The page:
OSWEGO, NY – Suicide is a national public health crisis. It is the second leading cause of death among 15- to 34-year-olds and the third leading cause of death for 35- to 44-year-olds.
A local organization, SAVE – Suicide Awareness Voices of Education – is planing a couple of events in hopes of lowering those statistics and raising awareness
Runners and walkers, including suicide survivors (those who have lost someone to suicide) and mental health advocates, will gather to raise awareness for Mental Health and Suicide Prevention as they participate in the Suicide Prevention “Stride to Save Lives.”
Proceeds raised will benefit SAVE.
“Sixteen years ago, I lost my brother to suicide. For the past four years, I have been working with a close group of others that have lost someone to suicide to plan a community walk to raise awareness,” Jamie Leszcyznski told Oswego County Today. “Last year alone, we had 500 people participate. This year we are adding a run component to it and we’re hoping to draw in even more people.”
Oswego County will be hosting the September 21 event at the SUNY Oswego campus (Hewitt Union quad), she added.
Registration for the 3.1-mile walk will be from 9 to 10:30 a.m.
The run kicks off at 10:30 a.m. and the walk will start at 11:30 a.m.
The event is open to anyone who would like to participate.
Light food and refreshments will be available starting at 11:30 p.m.
Plenty of free parking is available with rest along the route.
Participants are invited to raise funds for their efforts, with each participant receiving a free T-shirt at the $50 fundraising level.
To register or to support this event, visit: http://save.donordrive.com/index.cfm?fuseaction=donorDrive.event&eventID=562
Award-Winning International Speaker To Address Mental Health
“In addition to the run/walk on Set. 21, we are also holding a community event on Sept. 20 to somewhat kick off our event. We have an award-winning international speaker on mental health coming to town to talk about his experiences,” Leszcyznski said. “He jumped off the Golden Gate Bridge. Halfway down, he realized he didn’t want to die and miraculously he survived and now is prepared to share his story!”
Kevin Hines will be the keynote speaker for the “Stride to Save Lives” community 5K Run/Walk.
The previous day (Sept. 20), the speaker, author and mental health advocate will be presenting at First United Methodist Church of Fulton.
He will speak to the community about his experiences with mental illness and his survival from an attempted suicide.
The event is free and open to the public.
Hines has reached international audiences with his story of an unlikely survival and will to live.
When he was 19, two years after he was diagnosed with bipolar disorder, he attempted to take his own life by jumping from the Golden Gate Bridge. He is one of 33 to survive the fall and he is also the only survivor who is actively spreading the message of living mentally healthy around the country and the globe.
Hines has become an award-winning international speaker, author and mental health advocate.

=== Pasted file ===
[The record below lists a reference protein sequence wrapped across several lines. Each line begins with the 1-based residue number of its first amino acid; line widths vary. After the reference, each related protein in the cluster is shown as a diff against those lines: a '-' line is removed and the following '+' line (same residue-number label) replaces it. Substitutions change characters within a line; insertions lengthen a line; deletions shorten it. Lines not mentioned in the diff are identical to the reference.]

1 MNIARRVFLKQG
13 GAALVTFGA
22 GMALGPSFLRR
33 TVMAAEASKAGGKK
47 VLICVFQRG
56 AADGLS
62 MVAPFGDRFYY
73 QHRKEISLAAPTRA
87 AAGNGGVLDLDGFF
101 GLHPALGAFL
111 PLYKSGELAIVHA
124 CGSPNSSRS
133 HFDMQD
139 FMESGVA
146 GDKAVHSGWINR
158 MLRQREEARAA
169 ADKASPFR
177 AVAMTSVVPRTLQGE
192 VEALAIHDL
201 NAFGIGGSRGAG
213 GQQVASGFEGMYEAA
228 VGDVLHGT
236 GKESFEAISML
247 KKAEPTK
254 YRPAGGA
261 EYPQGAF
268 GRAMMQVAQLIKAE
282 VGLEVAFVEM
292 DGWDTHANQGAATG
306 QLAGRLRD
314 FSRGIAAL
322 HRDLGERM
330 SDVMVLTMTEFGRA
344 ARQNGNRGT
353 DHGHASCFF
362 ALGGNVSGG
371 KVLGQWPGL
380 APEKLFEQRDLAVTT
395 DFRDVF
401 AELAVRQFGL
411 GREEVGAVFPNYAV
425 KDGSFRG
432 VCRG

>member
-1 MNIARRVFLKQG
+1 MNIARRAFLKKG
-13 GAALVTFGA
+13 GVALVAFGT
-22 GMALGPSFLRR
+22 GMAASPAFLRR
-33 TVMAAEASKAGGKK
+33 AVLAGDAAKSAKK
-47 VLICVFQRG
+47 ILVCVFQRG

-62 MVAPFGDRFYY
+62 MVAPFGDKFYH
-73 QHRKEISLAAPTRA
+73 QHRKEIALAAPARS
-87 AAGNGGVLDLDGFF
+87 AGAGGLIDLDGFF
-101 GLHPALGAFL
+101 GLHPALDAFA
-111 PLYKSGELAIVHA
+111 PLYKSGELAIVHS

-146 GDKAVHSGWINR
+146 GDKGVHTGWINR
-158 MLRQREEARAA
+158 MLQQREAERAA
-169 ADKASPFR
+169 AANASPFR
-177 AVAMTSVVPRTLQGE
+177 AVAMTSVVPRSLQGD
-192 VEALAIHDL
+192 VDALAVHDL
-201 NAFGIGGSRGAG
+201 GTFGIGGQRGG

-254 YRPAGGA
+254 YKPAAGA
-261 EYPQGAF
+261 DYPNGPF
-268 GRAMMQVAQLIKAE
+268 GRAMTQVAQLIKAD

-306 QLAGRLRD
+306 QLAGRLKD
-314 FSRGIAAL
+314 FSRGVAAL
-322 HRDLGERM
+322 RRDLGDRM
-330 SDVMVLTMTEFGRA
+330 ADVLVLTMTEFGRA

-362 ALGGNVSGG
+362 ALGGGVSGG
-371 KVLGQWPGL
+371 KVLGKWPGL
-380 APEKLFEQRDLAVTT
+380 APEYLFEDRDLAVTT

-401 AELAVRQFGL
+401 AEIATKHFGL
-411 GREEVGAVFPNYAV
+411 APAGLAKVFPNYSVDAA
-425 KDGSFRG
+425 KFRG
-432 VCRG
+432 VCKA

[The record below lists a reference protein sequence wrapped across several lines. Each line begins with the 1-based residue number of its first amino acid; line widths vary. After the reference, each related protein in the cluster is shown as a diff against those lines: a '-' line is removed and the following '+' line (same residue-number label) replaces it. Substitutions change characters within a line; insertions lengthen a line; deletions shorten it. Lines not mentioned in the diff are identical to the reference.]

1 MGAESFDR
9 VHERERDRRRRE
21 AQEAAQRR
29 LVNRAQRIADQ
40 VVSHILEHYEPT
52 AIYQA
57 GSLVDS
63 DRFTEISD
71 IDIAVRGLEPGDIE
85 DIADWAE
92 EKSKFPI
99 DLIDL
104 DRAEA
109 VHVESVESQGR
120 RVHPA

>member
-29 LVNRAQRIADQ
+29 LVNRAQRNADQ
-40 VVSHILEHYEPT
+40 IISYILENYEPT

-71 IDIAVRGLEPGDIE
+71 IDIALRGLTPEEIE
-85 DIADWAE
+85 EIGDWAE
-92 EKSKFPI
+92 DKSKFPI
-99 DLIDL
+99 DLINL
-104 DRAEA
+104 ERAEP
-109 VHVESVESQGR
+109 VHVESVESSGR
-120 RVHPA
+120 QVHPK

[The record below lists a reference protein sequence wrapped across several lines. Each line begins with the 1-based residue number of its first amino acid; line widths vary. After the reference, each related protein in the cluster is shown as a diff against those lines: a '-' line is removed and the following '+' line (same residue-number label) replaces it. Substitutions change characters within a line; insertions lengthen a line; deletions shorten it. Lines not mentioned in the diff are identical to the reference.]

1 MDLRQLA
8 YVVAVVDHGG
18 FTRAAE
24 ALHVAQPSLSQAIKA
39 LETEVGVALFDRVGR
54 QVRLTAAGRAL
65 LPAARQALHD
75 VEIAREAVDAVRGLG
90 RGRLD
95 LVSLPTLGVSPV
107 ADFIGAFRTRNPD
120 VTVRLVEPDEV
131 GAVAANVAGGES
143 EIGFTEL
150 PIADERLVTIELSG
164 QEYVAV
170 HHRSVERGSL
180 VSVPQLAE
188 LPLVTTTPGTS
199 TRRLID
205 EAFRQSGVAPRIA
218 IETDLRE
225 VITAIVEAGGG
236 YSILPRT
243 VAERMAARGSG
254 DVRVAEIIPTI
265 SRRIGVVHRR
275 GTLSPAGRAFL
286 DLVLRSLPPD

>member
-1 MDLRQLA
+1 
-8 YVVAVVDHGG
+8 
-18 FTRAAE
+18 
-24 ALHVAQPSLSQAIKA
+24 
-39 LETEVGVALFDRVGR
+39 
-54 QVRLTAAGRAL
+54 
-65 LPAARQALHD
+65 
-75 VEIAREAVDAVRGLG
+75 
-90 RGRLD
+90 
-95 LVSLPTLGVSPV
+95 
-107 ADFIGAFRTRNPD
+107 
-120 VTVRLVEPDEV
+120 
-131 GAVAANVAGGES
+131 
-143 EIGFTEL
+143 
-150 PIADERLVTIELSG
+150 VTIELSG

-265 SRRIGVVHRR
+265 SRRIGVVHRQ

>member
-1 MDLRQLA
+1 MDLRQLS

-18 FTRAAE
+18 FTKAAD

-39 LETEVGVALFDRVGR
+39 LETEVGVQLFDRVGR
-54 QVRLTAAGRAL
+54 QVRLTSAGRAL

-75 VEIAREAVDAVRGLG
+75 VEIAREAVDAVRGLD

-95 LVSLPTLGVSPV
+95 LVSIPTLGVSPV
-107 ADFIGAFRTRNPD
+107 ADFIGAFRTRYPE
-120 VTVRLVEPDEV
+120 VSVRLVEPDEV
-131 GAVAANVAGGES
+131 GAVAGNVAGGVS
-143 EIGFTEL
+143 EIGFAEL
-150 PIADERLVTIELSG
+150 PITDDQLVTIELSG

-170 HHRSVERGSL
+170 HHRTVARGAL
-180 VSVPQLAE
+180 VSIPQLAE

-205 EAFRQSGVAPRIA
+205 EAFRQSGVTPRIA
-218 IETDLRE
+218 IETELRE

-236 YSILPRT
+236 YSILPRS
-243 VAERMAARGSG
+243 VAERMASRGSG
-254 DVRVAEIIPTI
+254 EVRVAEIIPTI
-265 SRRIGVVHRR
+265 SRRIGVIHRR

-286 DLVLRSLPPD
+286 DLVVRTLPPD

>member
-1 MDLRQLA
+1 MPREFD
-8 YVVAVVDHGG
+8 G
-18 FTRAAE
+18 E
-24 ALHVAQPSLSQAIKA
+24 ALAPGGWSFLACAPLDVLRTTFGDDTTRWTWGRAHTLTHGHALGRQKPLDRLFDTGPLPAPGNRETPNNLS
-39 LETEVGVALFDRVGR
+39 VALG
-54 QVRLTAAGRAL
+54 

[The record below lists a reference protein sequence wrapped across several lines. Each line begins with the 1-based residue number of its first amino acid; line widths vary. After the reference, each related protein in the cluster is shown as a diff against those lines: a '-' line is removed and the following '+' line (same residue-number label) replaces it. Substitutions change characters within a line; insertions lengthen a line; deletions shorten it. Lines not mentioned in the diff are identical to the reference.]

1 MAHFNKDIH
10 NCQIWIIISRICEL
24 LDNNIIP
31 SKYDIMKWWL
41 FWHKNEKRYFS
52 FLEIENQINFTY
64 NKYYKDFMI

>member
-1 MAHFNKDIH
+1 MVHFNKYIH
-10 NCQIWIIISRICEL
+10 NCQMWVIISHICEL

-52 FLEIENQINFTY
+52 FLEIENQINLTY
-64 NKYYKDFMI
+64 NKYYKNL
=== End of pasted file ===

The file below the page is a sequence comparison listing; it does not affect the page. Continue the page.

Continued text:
In 2012, he was awarded a Lifetime Achievement Award for his outstanding work as a suicide prevention advocate and speaker.
He has also been recognized by SAMSHA as a Voice Awards Fellow and Award Winner, an Achievement Winner by Veterans Affairs and he has received a Three Star Marine Generals Medal Award in addition to his numerous accolades.
His will to live and stay mentally well has inspired hundreds of thousands of people worldwide.
His compelling story has touched diverse audiences on university campuses, organizations, corporations, clergy, military, clinicians, the medical community, community organizations and international conferences.
Cracked, Not Broken: Surviving and Thriving After a Suicide Attempt is his first book and was to be released on July 16 of this year.
According to Leszcyznski, in New York in 2010 (latest data available from the CDC) the rate was 8.0/100,000 and they were 50th in the nation (lowest) because their population is so high.
The national average rate was 12.4/100,000.
Other suicide statistics include:
· New York loses about 1,300 people per year to suicide.
· About one in every 10 youth have suicidal ideation.
· Suicide exceeds the homicide rate in New York by about 30% each year.
· Suicide in New York is the third leading cause of death among those aged 15-24; fourth for those aged 10-14; fifth for those aged 25-34; sixth for those aged 35-44; and ninth for those aged 45-54 (CDC, 2001).
SAVE works to prevent suicide through public awareness and education, reduce the stigma associated with mental illness and serves as a resource to those touched by suicide.
To learn more about SAVE, visit www.save.org or call 952-946-7998.
If someone is known to be suicidal, he or she must not be left alone. Proximity is the first line of defense, health care officials say.
In an emergency situation, call 911 for assistance. Preventing a suicide often takes the assistance of emergency responders.
If you need advice or more information on suicide prevention, contact the Oswego County Mental Hygiene Division at 963-5361 or the Oswego Hospital Mental Health 24-hour hotline at 343-8163.
Also, a crisis hotline is available 24 hours through the National Suicide Prevention Hotline at 1-800-273-TALK (8255).
If you have additional questions about the event, please contact Leszcyznski at [email protected]